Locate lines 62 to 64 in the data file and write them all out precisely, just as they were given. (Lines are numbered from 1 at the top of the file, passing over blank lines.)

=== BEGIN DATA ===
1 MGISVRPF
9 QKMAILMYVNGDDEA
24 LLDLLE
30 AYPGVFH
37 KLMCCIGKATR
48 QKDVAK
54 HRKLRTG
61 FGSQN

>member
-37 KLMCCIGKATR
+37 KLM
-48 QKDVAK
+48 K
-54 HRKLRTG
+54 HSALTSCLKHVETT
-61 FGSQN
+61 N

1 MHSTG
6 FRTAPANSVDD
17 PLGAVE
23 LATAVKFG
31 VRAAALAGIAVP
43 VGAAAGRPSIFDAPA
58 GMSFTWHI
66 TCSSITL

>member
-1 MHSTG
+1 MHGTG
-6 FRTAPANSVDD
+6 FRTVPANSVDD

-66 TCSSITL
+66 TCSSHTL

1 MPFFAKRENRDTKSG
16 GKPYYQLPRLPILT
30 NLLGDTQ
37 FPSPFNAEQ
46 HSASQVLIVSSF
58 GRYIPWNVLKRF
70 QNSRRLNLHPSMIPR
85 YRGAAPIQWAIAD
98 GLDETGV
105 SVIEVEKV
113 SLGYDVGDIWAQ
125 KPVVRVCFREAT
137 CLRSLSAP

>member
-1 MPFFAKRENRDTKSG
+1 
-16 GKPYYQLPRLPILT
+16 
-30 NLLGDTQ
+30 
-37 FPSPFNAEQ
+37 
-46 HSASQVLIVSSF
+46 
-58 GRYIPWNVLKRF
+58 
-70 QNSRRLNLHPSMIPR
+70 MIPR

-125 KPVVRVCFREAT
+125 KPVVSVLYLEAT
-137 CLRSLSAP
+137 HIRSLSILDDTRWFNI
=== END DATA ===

+125 KPVVSVLYLEAT
-137 CLRSLSAP
+137 HIRSLSILDDTRWFNI